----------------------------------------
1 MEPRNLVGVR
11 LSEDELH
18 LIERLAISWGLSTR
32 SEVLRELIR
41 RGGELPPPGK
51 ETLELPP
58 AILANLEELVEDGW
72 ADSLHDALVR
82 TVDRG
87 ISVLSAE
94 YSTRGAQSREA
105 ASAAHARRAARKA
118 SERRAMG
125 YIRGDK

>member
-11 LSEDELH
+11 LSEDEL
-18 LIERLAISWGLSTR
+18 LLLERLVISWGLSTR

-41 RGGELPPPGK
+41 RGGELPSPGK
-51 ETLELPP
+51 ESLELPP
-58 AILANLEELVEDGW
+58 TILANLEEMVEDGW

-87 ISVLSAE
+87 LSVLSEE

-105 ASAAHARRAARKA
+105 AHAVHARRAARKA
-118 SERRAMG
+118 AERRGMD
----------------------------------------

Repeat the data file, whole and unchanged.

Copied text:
1 MEPRNLVGVR
11 LSEDELH
18 LIERLAISWGLSTR
32 SEVLRELIR
41 RGGELPPPGK
51 ETLELPP
58 AILANLEELVEDGW
72 ADSLHDALVR
82 TVDRG
87 ISVLSAE
94 YSTRGAQSREA
105 ASAAHARRAARKA
118 SERRAMG
125 YIRGDK

>member
-11 LSEDELH
+11 LSEDEL
-18 LIERLAISWGLSTR
+18 LLLERLVISWGLSTR

-41 RGGELPPPGK
+41 RGGELPSPGK
-51 ETLELPP
+51 ESLELPP
-58 AILANLEELVEDGW
+58 TILANLEEMVEDGW

-87 ISVLSAE
+87 LSVLSEE

-105 ASAAHARRAARKA
+105 AHAVHARRAARKA
-118 SERRAMG
+118 AERRGMD